Signal's new president: what are the risks?

True, best to keep this discussion on the track its currently running. Its being pretty civil so far.

This sentence serves no purpose. It says “ESG score reflects the ESG metric”. You can say that about any metric, you mixed up bad writing with a bad metric.

Similarly, I find it funny to describe it as a “social credit”. You could as well call the amount of money in your pocket a “social credit”: everyone has some, it limits your opportunities when interacting with others, and influences decisions. I thought that “social credit” meant something more than that. Notice that Chinese “social credit” is not decided by private entities and is entirely overseen by the government. So by that definition, the Chinese system is not “social credit”?

I think that particular fear is overblown. Companies will optimize for whatever metrics they like. Don’t agree? Switch to a dstributed messaging system.


Yep. After reading that the new Signal president wants to kill people whose political views are right wing, well sort of, it sounds as if moving off Signal is the way to go. That breathtaking level of intolerance isn’t compatible with my values.


Where did you read that?


Last link posted (above) before my post. Headline is:

These Machines Won’t Kill Fascism: Toward a Militant Progressive Vision for Tech

co-authored by the incoming president of Signal.

Yeah, the headline is clickbait. The subhead is more representative of her agenda:

The left must vie for control over the algorithms, data, and infrastructure that shape our lives.

As you perhaps implied, I don’t actually want anyone - left or right - shaping or controlling my life, except me myself of course.

1 Like

It sounds like some of you are just concerned that someone with a different viewpoint than you has a prominent position in a company which makes software you use.

I think there’s something being overlooked that is very likely to ensure none of these potential problems actually happens. Signal’s product is encryption. Without encryption, it’s just another messaging app and every phone ships with one by default. If they give up on encryption they give up on having a product. That would suggest taking this sort of action would require a rather wild degree of incompetence. This is quite a lot to speculate solely based on differing viewpoints.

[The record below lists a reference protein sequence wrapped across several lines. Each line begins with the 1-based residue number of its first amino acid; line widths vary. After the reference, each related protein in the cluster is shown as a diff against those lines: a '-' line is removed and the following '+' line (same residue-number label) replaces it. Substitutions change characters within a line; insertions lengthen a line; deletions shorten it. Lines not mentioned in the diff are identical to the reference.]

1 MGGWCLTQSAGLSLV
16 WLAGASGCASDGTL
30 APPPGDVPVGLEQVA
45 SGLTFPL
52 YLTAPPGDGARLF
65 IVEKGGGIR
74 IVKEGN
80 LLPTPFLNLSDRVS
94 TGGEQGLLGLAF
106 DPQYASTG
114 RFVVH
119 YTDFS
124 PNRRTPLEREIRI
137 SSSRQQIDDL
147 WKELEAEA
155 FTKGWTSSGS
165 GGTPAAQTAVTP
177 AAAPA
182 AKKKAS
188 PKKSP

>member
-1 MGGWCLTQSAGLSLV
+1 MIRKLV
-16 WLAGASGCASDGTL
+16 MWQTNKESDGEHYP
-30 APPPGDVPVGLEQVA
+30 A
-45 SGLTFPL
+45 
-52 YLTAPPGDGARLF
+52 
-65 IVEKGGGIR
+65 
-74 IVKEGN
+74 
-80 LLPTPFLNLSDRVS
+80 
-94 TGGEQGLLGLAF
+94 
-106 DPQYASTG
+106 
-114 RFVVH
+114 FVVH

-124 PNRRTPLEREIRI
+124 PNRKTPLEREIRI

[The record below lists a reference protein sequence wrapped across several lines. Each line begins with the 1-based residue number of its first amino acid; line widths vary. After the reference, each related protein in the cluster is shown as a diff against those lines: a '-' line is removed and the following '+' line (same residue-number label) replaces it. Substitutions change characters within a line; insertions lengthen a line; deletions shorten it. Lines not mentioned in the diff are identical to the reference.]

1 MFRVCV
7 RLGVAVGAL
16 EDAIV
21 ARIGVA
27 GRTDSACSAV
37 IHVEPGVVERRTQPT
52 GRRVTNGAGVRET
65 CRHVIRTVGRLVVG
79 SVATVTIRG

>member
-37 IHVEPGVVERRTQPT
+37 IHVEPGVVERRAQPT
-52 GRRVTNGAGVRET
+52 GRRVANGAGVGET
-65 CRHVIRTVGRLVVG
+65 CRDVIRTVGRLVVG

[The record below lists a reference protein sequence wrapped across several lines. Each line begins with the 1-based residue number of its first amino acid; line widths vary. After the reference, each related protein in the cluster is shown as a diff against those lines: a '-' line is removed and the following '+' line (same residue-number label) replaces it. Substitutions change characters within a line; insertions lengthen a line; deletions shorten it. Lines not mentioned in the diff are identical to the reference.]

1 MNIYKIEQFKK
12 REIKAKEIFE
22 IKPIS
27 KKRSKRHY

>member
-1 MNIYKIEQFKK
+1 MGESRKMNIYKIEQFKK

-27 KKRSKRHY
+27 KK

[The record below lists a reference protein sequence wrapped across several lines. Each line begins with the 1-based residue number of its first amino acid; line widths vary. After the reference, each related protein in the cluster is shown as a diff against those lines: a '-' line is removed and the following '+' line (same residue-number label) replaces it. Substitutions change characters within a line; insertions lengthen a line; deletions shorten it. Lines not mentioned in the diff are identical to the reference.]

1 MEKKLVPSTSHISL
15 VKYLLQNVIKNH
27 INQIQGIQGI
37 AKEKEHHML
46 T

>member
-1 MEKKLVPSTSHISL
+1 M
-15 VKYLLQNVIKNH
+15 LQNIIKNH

Another point that makes compromising the encryption unlikely is the linked document supporting trans people. The whole reason that group might need support is because they’re subject to attack. Weakening encryption would not help them or any other group that is being attacked, it would do the opposite. It would remove a platform they can use to freely talk to people they trust. And as any privacy activist would tell you when the government wants to put a backdoor in encryption, this will weaken it overall and the government won’t be the only people using it. The same principle applies here, and while I don’t know her story specificaly, “privacy activist” seems to be one of the labels that has been applied to her. So in this way as well, when you suggest she might compromise the encryption what you’re suggesting is not just a difference of opinion but a truly stunning degree of outright incompetence.

So far nothing here suggests that she is incompetent. If you’re really concerned that she would do anything suggested here then you would want to look for that first. Without some evidence of that you’re just implying she’s incompetent because your views differ in areas outside of the application you’re concerned about.

Of course if the goal is to boycott Signal because you disagree with the expressed views of the new president then that’s entirely different. Just go do that, don’t try to make up reasons to justify it. That’s entirely unnecessary.


I’m disappointed that you repeated the clickbait. It’s much different to call for killing compared to wanting to be influential.


Well, yes, I am concerned when that viewpoint is “users of interactive computer services should be kept from communicating certain things”.
I am not saying she is incompetent. One does not get to such leadership positions without being competent. In fact, I am saying she is dangerous, wants to be dangerous, and her competence makes her dangerous, to the groups of people she doesn’t like (and very likely anyone who resembles them).
And compromising the encryption does not endanger vulnerable groups, that the provider of an interactive computer service that they use, takes extra steps to protect. The service provider can refuse to share, or automatically delete the data once a user has been identified as belonging to a group they want to protect. Or they can refuse to collect data until the client flags the User or Group as being likely to be something they don’t like.
As I mentioned, there are ways for the client to determine is a User or Group does not align with a service provider’s values without sending them any message contents. An offending User or Group can just be deleted. Might this endanger vulnerable users that looked offending to the algorithm? Maybe, it all depends on how stringent the algorithm is, or just what constitutes a “Group” (that is, the server may have no persistent knowledge that a group even exists and you’re just sending messages to a bunch of endpoints at once).